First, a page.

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Tomato Basil Phyllo, Fillo, or Filo Tart

August 20, 2010

The Tomato Basil Phyllo Tart recipe was definitely a keeper as well. It was my 2nd favorite of the evening.

Chef Terese gave us some tips on how to go about defrosting the phyllo dough. She suggested defrosting it in the fridge overnight. The important part is to keep it moist when you are working with the dough – it dries out really fast. She used damp towels to cover the sheets she wasn’t working with. A student asked why you can’t just put it on the kitchen counter to thaw and she explained that it becomes a big, clumpy mess. The layers all stick together.

Below is a photo of the beautiful tart before cooking.

The Ingredients:
7 Sheets of Phyllo – thawed
6 Tablespoons Unsalted Butter – melted
1/2 Cup Grated Parmigiano
1 Cup Onion – very thinly sliced – she used sweet white and kept them in their raw form
1 Cup Shredded Mozzarella
Heirloom Tomatoes – cut into 1/8 inch thick slices – enough to cover the baking sheet – she used 3 large – 8 Roma could be substituted.
1/4 Cup Fresh Basil Leaves, cut into a chiffonade – This is accomplished by stacking the basil leaves – or any herb leaves, rolling them tightly, then cutting across the rolled leaves with a sharp knife – this produces fine ribbons.
Sea Salt and Fresh Ground Black Pepper to taste

Brandy Wine, Vintage Wine and Black Pineapple Heirlooms were sliced for the tart. Chef Terese suggested laying the slices on stacked paper towels to help absorb any extra juices – you don’t want them super moist. – You can then collect the seeds off the paper towels to grow your own heirlooms. Yep, totally see that happening, hah!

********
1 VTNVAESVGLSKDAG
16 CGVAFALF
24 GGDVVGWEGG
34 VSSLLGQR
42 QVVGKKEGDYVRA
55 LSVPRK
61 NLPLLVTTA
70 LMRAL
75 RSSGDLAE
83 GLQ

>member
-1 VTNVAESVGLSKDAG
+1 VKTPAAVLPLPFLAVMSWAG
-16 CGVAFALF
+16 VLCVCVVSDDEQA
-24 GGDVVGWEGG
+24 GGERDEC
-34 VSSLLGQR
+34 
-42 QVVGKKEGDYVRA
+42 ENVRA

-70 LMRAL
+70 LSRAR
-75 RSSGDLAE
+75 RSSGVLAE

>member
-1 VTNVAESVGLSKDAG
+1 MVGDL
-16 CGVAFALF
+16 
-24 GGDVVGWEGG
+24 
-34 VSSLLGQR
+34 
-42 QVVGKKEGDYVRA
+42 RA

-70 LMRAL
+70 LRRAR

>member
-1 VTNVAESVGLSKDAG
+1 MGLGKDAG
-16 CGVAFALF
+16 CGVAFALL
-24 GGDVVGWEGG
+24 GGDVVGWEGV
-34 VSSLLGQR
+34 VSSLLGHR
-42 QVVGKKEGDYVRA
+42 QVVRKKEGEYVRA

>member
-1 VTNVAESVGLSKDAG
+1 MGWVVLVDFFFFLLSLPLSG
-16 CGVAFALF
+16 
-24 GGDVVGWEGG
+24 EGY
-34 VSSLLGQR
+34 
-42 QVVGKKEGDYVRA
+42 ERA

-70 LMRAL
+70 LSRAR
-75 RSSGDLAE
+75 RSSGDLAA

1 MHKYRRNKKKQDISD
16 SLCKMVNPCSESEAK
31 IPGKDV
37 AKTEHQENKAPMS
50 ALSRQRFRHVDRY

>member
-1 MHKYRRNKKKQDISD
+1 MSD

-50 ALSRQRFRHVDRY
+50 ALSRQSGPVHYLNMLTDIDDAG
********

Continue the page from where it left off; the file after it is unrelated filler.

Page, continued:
Directions:
Preheat oven to 375 degrees F.

Line a large half sheet pan with parchment paper and spray with cooking oil spray or brush with vegetable oil. Lay one sheet of phyllo (She used The Filo Factory – Organic Filo Dough) onto the parchment and brush with butter and then sprinkle with 1 tablespoon of Parmigiano. No worries if it tears a little while brushing with butter – the phyllo layers are stacked – the only important one is the top layer… and even that will be covered with the tomato slices.  Repeat the butter/cheese process with the remaining 6 layers – pressing down the layers so they stick to one another.

Scatter the top with the thinly sliced onions and top with the mozzarella. Arrange the tomatoes in a single layer over the phyllo, onion, and cheese slightly overlapping the tomatoes.

Sprinkle top with basil and salt and pepper. A tip for the basil – soak the basil in water for an hour so it won’t turn black while cooking in the oven.

The colors were so vibrant – I hoped that they would look as pretty when they came out of the oven and they were. Bake the tart until phyllo is crisp and golden brown – approximately 30-35 minutes. Cool for 10 minutes before slicing.

The tart looked amazing out of the oven. Chef Terese was able to use a spatula to just slide it right out of the pan onto her prep board. She then cut it into rectangular pieces for us to taste.

I could have eaten the entire pan. The butter flavored flaky crust… combined with the sweetness of the tomato – OMG, so freakin’ good! Even though there was 1 cup of shredded mozzarella and a 1/2 cup of Parmigiano, the heirlooms were the star.

My Dad asked if I was going to be digging up the lawn in the backyard to plant my heirloom tomato garden – too funny. I think I’ll stick to letting the pros take care of the growing. I’ll just keep buying them at the food co-op, Nugget Market and Whole Foods. I might need a second job to fund my new heirloom habit, but I’m o.k. with that. 🙂

Tomato lover? Tomato hater? Do tell…

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3 comments

  1. Sadly, I was a tomato hater as a kid and I lived next door to my Grandma who had a garden full of tomaotes. Now I love them and she’s not around to grow them… 😦 That tart was really good and I will definitely be making it!!!


  2. These look incredible! When you come down next month we’ll likely have tomatoes for you guys to take home. With the mild weather recently, it’s taking a long time for them to ripen.


    • Awesome, can’t wait.



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